Click Oliver Cromwell (who once lived here) to go to contents list.
A personal view
|Oddities of St Ives
|Handwritten notice, seen in a local shop window one Christmas:
As from today,we will cease trading. We would like to congratulate the owner, Mr ***** ******* , for effectively putting us out of work 2 days before Christmas. Nice one, *****. We haven't received any wages for the last 2 days and on top of that, we have suffered the publics complaints & sneers about the lack of stock for over 10 months... all thanks to you, ***** *******. We are both extremely pleased to finally be able to say to you:
"SHOVE THIS STINKING SHOP AND RUN IT YOURSELF".
On a lighter note, thank you to all our customers and we would like to wish you all a "Very Happy Christmas and a Happy New Year"
Here is a sign spotted over twenty years ago on the side wall of what is now AíDiva hair salon leading down to Montaz restaurant car park. Photo by Mike Trippitt.
|A notice in the church of St Mary Magdalene in the village of Hilton.|
|A shop window in The Broadway.
|A poster in a window in Station Road. It turned out to be at a vet's - and only referred to cats.|
|Oliver Cromwell's statue outside the Free Church shows him with a sword on one side and a Bible on the other. It was a previous vicar of All Saints (Father David Moore) who suggested that the book really only contained the addresses of his mistresses. He said this to the Lord Lieutenant's wife, just after a Civic Service in the Parish Church, while her husband was standing by the statue, and she had her camera at the ready. She said, "How wonderful to see Cromwell with the Good Book in his hand!" - and that was his reply. Her look, he says, almost sent him to the Tower of London.|
|Potto Brown (1817-1871) was a wealthy miller who rented Houghton Mill and subsequently built the mill at St Ives. A strong personality and stern disciplinarian, he was an active nonconformist and lay preacher. He was a generous philanthropist, who built the chapel in Houghton (in the yard of which he is buried), funded local schools, and set up allotments for the poor. He prayed daily that he might be "acute in business, successful at market and able to make money."
Potto Brown used to take the ledgers listing money owed him to chapel, and then read out the names of all his debtors, praying for God's help to get the debts repaid. This embarrassed his debtors, who, it is said, tended to pay up just before the service!
He made the major contribution towards the cost of building the new Free Church in St Ives (1864), but then stayed away from the opening ceremony. His £3000 had paid for the basic building, but he didn't really approve of the steeple and what he thought was unnecessary decoration, so he left other people to contribute the extra £2000 required. The story that he deliberately arranged for the spire to be a few feet higher than that of the parish church is untrue, as it isn't!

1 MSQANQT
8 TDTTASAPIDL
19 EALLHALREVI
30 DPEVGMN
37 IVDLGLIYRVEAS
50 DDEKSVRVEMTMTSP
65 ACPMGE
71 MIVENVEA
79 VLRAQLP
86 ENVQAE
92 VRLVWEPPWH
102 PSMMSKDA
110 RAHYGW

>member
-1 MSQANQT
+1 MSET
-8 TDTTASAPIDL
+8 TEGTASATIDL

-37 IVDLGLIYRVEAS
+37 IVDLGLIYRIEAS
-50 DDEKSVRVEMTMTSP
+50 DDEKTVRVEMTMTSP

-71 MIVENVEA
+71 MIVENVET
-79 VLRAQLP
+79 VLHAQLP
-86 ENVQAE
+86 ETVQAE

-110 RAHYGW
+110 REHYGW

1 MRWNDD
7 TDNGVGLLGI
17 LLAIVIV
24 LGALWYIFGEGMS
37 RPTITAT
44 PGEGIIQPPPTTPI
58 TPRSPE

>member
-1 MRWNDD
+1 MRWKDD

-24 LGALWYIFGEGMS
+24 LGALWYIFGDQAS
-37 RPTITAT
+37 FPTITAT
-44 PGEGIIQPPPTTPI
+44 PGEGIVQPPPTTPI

He did not like having his photograph taken, but that's him on the right. The memorial bust (top right), erected in 1879 in the centre of Houghton, was the work of a local farmer, who had never done anything artistic before, but who was guided by an existing pencil sketch.
I don't suppose that Potto (that was his grandmother's name) Brown would have been at all amused to find himself listed here under Oddities! But, if you go to see his statue today, you'll find another oddity: he's been painted green - the work of vandals years ago. Perhaps they too should have had their names read out in church ....
There's a photo of the Free Church in the 1880s with the sheep market in front of it.
|On the right: Pottos's son, Bateman Brown, taking part in a "club run" in April 1902. His driver, Woods, is behind him.|
|You never know what's around the next corner in St Ives. This historic chapel was erected in 1839. The word "particular" means that members believe that Jesus did not die to save everyone, but only certain particular people chosen by God (including, they hope, the Strict and Particular Baptists).
|What's odd about these attractive-looking houses and apartments in White Hart Lane, completed in 2002?
Look at the door. There is no door knob or letterbox. The reason is that the doors (and the chimneys) are dummies, just intended to add to the appearance of the place.
|This unusual brickwork on the first floor of what was once the Chequer public house on The Quay explains how the 18th century pub got its name.|
|It is often worth looking up above the first floor of the shops. This old symbol for a chemist's is above the Lloyds Pharmacy frontage.|
|The new name for Heffers Electrical and the adjoining Lady Jayne's Lingerie in Crown Street? Unfortunately the new sign was only there for April Fools' Day 2009.|
|This path from Westwood Road up north to the children's playground takes the form of a reversed S curve. There are many of these in St Ives. They mark ploughed strips laid down by Saxons. They turn off left at each end so as to allow the plough to circle back to reach the adjoining strip. For more about this, see The Shaping of St Ives by Bob Burn-Murdoch, from the Norris Museum.|
|St Ives has never lacked attractions. If you had come to see the Menagerie on April 8th 1880, the main attraction would have been a Great Spotted Faced Man-Devil, "caught in the backwoods of Huntingdonshire about three years ago".|
|Spotted in a shop window in September 2013.|
|MOVE ON TO MORE ODDITIES